Queen Presents a Yankee-Made Collar

All must be forgiven for Boston’s little tea-dumping prank a while back: Her Majesty Queen Elizabeth II commissioned a team of Americans to create the first piece of official British state insignia ever made outside of the mother country.

A 6-ft.-long, 14k gold chain collar of office was presented to Scotland’s Lord Lyon, King of Arms, last December. The Lord Lyon (though obviously not always the current one!) has been Scotland’s “other king” for nearly seven centuries and is a judge of the realm in all matters of heraldry. He is charged with ordering all state and royal ceremony and occasions, has powers of imprisonment, and enjoys a coronation of his own when he ascends to office.

The 2.5-lb. collar consisted of 47 links with a colored enamel pendant of St. Andrew, the patron saint of Scotland, in the center. Forty St. Andrews societies worldwide each funded a link, on which their society name is engraved. The gift re-creates the mysterious necklace depicted in the Lyon coat of arms, which has been missing for 250 years. The project took almost four years to complete.

Sculptor Don McKee of Boulder, Colo., was commissioned to make the collar. He sculpted the original waxes that were molded and cast by Mark Malucci, owner of Colorado Casting & Design of Denver. Malucci was also responsible for alloying all the metal and casting the crown and the St. Andrew medallion. Hoover & Strong of Richmond, Va., provided the sheet gold and round wire used in the project.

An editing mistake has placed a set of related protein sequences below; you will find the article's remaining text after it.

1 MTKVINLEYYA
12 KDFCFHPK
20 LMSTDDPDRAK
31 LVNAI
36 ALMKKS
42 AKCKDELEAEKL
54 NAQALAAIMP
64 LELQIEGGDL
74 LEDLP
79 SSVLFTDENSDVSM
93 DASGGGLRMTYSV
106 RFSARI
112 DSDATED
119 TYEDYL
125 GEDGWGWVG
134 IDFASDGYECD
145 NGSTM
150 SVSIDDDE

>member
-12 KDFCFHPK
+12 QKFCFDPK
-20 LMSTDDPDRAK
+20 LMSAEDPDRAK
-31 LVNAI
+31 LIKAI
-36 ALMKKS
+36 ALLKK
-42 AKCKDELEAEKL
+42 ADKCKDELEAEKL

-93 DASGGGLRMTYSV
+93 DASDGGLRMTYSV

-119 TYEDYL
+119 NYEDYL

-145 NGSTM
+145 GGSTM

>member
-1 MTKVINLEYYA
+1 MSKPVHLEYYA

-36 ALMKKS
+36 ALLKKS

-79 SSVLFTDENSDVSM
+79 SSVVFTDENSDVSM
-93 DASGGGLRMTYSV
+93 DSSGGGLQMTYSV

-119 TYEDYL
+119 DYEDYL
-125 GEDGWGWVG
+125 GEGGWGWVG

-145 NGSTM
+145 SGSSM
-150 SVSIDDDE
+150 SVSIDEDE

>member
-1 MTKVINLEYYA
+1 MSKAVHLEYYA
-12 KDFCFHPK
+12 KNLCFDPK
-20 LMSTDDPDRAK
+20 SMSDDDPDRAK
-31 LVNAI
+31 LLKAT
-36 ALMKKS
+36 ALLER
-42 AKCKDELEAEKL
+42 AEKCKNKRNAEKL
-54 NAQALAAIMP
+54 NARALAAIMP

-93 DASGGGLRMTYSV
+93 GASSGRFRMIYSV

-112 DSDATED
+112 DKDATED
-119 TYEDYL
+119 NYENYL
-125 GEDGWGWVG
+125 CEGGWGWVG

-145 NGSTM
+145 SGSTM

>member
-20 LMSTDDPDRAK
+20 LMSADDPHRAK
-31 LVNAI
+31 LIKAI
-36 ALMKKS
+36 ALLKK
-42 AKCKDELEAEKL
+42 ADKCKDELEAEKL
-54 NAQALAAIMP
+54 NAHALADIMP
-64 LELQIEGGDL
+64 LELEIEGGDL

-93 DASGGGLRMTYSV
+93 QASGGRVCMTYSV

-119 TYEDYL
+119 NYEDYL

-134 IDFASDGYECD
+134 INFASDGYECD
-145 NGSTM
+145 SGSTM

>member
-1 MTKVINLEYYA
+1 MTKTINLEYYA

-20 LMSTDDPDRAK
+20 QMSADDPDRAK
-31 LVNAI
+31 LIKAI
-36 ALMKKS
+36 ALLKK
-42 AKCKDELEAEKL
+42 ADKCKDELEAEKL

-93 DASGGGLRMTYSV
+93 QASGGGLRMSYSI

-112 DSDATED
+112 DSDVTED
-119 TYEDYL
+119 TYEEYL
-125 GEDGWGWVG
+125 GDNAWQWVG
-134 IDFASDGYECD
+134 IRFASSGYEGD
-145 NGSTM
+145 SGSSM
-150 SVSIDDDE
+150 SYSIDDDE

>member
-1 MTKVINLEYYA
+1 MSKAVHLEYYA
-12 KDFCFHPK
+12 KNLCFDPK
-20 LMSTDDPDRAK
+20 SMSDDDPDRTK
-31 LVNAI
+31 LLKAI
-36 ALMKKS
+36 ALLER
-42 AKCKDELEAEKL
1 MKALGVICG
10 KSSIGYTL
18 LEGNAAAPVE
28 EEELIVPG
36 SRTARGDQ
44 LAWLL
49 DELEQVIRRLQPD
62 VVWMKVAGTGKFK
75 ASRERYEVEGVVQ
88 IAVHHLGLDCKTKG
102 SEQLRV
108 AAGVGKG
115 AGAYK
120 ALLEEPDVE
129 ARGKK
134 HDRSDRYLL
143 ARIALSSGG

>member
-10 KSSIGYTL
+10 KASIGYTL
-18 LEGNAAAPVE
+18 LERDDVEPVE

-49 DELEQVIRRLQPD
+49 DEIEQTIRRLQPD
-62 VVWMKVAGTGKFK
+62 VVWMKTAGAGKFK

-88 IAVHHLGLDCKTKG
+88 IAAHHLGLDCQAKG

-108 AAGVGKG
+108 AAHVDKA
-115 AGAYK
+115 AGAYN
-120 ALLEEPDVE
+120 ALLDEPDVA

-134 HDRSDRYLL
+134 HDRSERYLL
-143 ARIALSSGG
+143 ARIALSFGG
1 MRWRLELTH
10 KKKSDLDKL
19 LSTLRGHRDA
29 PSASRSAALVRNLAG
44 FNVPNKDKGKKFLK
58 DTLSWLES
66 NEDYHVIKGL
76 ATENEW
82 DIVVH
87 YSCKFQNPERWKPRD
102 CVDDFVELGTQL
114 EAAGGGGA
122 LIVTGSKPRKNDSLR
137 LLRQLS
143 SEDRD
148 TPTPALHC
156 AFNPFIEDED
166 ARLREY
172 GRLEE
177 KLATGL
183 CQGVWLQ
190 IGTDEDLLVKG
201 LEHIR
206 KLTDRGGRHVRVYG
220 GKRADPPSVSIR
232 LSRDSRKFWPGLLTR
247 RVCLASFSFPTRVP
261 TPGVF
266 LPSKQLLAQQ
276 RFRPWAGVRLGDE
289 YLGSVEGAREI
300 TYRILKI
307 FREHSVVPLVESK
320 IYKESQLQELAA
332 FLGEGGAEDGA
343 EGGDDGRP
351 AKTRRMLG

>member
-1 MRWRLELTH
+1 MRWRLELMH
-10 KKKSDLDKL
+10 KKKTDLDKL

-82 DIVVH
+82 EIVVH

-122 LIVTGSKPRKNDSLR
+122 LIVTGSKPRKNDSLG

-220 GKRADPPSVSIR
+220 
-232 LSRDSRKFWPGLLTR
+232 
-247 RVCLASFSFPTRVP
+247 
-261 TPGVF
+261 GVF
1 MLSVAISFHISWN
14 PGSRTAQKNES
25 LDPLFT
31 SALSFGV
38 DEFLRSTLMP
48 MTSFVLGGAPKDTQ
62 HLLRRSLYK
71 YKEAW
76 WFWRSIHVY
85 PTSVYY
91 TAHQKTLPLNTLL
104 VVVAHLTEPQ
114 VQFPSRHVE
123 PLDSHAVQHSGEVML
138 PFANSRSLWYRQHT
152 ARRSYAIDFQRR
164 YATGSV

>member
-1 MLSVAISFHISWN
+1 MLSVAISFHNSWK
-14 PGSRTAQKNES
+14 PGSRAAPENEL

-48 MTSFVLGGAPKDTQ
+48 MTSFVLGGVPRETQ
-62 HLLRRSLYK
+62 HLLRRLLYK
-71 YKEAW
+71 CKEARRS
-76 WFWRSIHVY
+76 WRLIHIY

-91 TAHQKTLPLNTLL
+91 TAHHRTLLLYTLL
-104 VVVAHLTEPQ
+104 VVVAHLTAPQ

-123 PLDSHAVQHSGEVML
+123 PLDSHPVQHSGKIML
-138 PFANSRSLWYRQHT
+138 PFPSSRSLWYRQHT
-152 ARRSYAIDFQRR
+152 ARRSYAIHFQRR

The Gem and Jewellery Export Promotion

Council of India commemorated the golden anniversary of India’s independence by creating this gem-encrusted golden version of India’s national flag. The piece was mounted on a marble Ashoka pillar and presented to India’s prime minister, Inder Kumar Gujral, last year.

Waves, Drops, Pink Pearls Abound at JA Show

Delicate jewelry with Edwardian-era design influences was the leading style trend among manufacturers exhibiting at the Jewelers of America International Jewelry Show, held Jan. 24-26 in New York. The look, made popular initially by period films such as Titanic, continues as the current hit movies Elizabeth and Shakespeare in Love highlight jewelry as an important fashion element. Many pieces of adornment, especially neckpieces or earrings, were accented with tiny gemstones or pearl drops and dangles.

The white metal and diamond pavé look is still going strong; in particular, pieces often are wave-patterned or have scalloped edges. Diamond jewelry in general was quite popular at the show, even pieces set in yellow gold. All told, it was a pretty “sparkly” exhibition.